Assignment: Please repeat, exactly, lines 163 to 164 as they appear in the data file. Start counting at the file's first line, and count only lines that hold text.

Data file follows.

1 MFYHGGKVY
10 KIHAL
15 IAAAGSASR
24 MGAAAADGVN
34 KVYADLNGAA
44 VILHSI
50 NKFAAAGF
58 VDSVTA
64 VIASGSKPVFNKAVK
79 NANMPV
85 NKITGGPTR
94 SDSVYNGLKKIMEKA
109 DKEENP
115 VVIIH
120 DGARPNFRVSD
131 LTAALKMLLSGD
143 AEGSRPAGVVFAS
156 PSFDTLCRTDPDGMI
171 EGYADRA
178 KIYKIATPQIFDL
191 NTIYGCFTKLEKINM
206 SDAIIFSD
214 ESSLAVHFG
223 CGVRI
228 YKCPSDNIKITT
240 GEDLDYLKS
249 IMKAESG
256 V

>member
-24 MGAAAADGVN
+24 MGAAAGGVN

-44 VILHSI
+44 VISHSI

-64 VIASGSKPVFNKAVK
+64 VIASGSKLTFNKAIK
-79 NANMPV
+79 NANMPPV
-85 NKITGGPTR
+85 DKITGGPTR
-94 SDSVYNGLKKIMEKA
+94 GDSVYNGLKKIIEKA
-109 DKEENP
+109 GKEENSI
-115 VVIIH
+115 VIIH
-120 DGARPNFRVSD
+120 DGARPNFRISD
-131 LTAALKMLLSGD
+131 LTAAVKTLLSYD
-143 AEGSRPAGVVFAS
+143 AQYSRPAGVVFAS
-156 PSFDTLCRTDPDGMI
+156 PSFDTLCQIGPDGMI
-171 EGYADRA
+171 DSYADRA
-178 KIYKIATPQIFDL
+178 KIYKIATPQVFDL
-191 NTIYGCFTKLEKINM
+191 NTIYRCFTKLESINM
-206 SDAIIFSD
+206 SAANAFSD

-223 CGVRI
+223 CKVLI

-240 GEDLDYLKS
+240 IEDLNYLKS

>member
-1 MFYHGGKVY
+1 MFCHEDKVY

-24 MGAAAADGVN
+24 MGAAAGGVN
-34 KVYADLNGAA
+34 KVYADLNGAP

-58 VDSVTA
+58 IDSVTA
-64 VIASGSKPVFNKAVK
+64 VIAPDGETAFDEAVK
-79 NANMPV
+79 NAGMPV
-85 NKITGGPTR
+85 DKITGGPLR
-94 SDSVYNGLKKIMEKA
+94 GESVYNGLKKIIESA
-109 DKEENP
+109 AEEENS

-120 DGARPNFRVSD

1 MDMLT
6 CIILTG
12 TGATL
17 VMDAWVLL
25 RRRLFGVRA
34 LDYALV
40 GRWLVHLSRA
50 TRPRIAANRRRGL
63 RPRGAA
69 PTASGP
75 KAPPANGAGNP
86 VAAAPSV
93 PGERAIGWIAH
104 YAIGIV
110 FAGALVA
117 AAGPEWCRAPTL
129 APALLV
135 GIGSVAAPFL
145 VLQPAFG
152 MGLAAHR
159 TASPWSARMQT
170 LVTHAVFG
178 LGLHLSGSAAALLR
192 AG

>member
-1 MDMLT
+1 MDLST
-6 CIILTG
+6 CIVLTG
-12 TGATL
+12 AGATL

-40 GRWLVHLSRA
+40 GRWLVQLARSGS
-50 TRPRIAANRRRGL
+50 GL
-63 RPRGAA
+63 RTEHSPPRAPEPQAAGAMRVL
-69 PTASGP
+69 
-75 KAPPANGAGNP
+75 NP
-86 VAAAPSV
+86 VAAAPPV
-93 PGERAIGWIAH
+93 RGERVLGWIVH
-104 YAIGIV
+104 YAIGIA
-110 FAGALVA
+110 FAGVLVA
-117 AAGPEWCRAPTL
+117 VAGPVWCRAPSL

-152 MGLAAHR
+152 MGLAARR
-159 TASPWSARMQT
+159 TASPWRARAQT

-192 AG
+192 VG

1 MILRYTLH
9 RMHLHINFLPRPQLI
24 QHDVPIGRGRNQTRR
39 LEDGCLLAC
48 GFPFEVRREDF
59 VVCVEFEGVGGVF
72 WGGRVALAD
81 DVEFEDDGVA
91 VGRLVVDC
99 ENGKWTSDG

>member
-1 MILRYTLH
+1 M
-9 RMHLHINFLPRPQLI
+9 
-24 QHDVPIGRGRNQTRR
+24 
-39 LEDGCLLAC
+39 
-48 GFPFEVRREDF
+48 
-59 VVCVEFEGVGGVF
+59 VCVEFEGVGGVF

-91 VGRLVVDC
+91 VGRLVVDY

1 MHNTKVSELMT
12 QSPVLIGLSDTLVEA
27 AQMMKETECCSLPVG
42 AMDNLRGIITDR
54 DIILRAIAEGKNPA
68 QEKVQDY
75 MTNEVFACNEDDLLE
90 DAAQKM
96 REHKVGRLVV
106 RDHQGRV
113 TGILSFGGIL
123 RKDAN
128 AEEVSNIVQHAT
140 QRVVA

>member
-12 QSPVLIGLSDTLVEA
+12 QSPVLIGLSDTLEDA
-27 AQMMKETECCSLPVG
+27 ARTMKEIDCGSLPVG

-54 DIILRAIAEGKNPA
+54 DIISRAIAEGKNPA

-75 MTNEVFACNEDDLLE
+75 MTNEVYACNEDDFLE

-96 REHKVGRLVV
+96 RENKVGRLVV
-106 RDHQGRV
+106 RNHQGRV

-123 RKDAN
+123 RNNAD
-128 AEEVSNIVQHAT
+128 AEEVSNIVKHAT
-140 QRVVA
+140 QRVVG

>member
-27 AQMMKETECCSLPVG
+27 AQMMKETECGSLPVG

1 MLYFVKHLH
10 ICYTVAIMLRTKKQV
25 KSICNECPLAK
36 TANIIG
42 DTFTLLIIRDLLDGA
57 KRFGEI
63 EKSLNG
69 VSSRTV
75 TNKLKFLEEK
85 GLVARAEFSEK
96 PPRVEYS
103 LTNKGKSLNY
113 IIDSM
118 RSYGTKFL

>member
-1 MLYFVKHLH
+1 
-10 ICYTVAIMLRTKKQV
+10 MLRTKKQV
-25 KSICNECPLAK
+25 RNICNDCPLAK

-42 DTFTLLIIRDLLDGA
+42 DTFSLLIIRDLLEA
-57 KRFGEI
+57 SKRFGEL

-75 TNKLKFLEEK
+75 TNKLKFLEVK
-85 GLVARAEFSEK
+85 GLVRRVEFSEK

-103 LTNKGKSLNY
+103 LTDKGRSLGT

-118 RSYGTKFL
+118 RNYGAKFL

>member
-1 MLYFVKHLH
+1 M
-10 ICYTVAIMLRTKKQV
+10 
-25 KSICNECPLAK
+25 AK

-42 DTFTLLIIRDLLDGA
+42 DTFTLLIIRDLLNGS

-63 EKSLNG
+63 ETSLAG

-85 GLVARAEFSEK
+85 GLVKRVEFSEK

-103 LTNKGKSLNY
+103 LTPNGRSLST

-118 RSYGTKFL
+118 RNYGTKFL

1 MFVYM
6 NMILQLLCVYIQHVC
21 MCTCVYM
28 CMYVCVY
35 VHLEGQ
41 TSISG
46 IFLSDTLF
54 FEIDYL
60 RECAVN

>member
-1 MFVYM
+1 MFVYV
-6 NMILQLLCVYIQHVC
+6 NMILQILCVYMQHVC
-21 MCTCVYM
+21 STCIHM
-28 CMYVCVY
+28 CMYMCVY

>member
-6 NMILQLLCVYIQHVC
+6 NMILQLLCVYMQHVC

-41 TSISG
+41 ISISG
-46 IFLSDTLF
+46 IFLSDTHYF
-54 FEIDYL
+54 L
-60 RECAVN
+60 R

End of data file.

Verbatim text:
+48 
-59 VVCVEFEGVGGVF